Once Upon A Planet

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The tale of a few plastic bottles

There was once a plastic bottle thrown out. During a storm the wind blew it into the river, and a few days later it arrived into the sea. Very happy to finally see the wide ocean, it drifted slowly following the currents and the wind, until it arrived in a tranquil patch of water. Later it was joined by another bottle for a bit of company. This was then followed by another one, and an other one, and an other one... Soon there would be millions of bottles at sea. Not so tranquil anymore.

 This story is unfortunately a sad reality. Some amazing figures:

  • Global production of plastics is estimated at 225 million tonnes per year. That's about 32 kg for each inhabitant of the planet. Said otherwise: we consume half our weight in plastic each year.
  • As an example, an unbelievable 19 million single-use carrier bags are given out daily in England. That's 130 carrier bags on average per person each year.
  • It is estimated that a staggering 6.4 million tons of garbage reach the marine environment every year. That's nearly 1 kg of garbage for any one of us.
  • Estimates suggest that there are currently over 13,000 pieces of plastic litter floating on every square kilometre of ocean.

 

How is this possible?

There are two elements here. The first is obviously that we consume and throw an insane amount of plastic in the nature. The second is the inherent properties of plastic.

Plastic doesn't degrade easily. The longevity of plastic is estimated to be hundreds to thousands of years, but is likely to be far longer in some conditions.

The ocean surface is crossed by a complex network of currents. Some of these currents form large circular patterns: the gyres. Due to these currents and winds, the floating debris are slowly pushed to the centre of the gyres where they are trapped for what we can consider forever. This led to the infamous Great Pacific garbage patch and North Atlantic garbage patch.

The major ocean-wide gyres (Author: NOAA, Source: Wikimedia Commons)
The major ocean-wide gyres (Author: NOAA, Source: Wikimedia Commons)

 
To see this in action, there is a very nice toy tool prepared by the University of New South Wales which calculates the path of detritus in the sea: place your rubber duckies on the map, and see where they will travel up over time.

The unfortunate consequences

Large plastic debris pose considerable threat by choking and starving wildlife. This is the most visible consequence, with regular reports of animal being trapped by discarded fishing nets or six-packs plastic rings making the news. These are also the more visible rubbish when walking along a shoreline.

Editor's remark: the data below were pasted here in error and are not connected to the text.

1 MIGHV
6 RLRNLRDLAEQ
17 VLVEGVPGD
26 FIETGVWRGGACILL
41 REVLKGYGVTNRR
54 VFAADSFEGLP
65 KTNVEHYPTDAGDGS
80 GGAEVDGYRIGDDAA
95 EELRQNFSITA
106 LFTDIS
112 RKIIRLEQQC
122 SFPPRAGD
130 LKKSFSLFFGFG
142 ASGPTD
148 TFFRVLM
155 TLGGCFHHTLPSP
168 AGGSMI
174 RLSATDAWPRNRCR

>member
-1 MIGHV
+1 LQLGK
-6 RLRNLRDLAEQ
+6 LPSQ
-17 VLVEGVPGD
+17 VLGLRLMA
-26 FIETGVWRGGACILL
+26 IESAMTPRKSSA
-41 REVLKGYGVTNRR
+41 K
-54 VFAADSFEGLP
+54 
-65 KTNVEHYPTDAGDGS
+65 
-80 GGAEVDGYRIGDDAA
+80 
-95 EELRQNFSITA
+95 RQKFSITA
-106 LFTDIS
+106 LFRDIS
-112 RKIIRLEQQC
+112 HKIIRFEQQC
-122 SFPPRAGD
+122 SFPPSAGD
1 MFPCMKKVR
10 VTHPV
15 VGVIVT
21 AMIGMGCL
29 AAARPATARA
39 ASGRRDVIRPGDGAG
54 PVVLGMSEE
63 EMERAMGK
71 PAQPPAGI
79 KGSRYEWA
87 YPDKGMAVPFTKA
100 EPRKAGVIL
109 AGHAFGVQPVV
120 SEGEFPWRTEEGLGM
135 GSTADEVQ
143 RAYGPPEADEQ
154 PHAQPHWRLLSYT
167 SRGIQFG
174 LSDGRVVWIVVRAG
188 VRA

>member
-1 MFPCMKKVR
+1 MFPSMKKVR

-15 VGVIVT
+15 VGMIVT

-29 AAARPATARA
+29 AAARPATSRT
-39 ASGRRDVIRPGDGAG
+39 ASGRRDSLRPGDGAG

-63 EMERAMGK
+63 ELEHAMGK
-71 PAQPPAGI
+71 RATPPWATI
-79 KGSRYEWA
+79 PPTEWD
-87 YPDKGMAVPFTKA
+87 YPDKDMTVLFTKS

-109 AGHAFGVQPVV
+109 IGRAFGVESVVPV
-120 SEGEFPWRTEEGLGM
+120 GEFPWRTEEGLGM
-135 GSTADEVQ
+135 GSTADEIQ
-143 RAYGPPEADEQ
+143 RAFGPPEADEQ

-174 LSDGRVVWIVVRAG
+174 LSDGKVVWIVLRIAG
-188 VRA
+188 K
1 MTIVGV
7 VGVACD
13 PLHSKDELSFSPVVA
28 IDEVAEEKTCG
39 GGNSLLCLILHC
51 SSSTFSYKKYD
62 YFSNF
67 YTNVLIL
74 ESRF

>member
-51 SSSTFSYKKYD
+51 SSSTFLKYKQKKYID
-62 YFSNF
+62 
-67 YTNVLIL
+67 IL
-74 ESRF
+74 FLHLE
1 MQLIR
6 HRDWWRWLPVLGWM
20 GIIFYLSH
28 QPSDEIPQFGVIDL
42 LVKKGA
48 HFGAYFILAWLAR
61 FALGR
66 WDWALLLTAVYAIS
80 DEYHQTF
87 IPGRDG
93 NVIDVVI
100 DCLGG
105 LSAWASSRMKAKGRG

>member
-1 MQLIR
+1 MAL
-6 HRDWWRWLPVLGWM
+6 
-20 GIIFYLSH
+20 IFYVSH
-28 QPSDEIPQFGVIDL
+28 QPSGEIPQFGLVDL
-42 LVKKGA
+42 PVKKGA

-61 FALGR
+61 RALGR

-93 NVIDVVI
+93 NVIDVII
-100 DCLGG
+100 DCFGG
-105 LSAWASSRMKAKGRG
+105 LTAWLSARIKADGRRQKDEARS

There is however a more insidious effect of plastic rubbish. Due to the sun's UV rays, the plastic tends to get brittle and ends up fragmented in very small pieces: microplastic. This microplastic is only a few millimetres long, and is therefore difficult to see and to clean. It is also sadly often ingested by wildlife that mistake it for prey, leading to their death (turtles and birds are notorious examples, such as the famous picture by Chris Jordan).

 The unaltered stomach contents of a dead albatross chick in the Pacific includes plastic marine debris fed to the chick by its parents. (Author: Chris Jordan, Source: Wikimedia Commons)
The unaltered stomach contents of a dead albatross chick in the Pacific includes plastic marine debris fed to the chick by its parents. (Author: Chris Jordan, Source: Wikimedia Commons)

 
Finally, when it decomposes, plastic leaches potentially toxic chemicals such as bisphenol A, PCBs, and derivatives of polystyrene (all nice stuff known to cause cancer). If the animal survives, the chemicals can be passed through the food chain. And guess who is at the end of the food chain?

After looking today at the issue of plastic litter, we will look in the next article at some solutions. And it involves you.

 


If you are interested in learning more on this subject, here are some useful resources:

What this is

 

One never baths twice in the same river, one never climbs the same mountain again. Everything is constantly flowing through time, evolving, and therefore unique.

This is the gift of life that we each have a unique experience of the world. Every moment needs to be appreciated, treasured. Through photography we clumsily attempt to extract that tiny slice of life, that magic moment, and put it in a square box before it flies away.

This site is a testimony to what happened once ... upon a planet

What we offer

 

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    Because nature has given so much to us, 10% of the profits from the site are given back to a range of environmental charities. The remaining is invested to capture more of the magical world.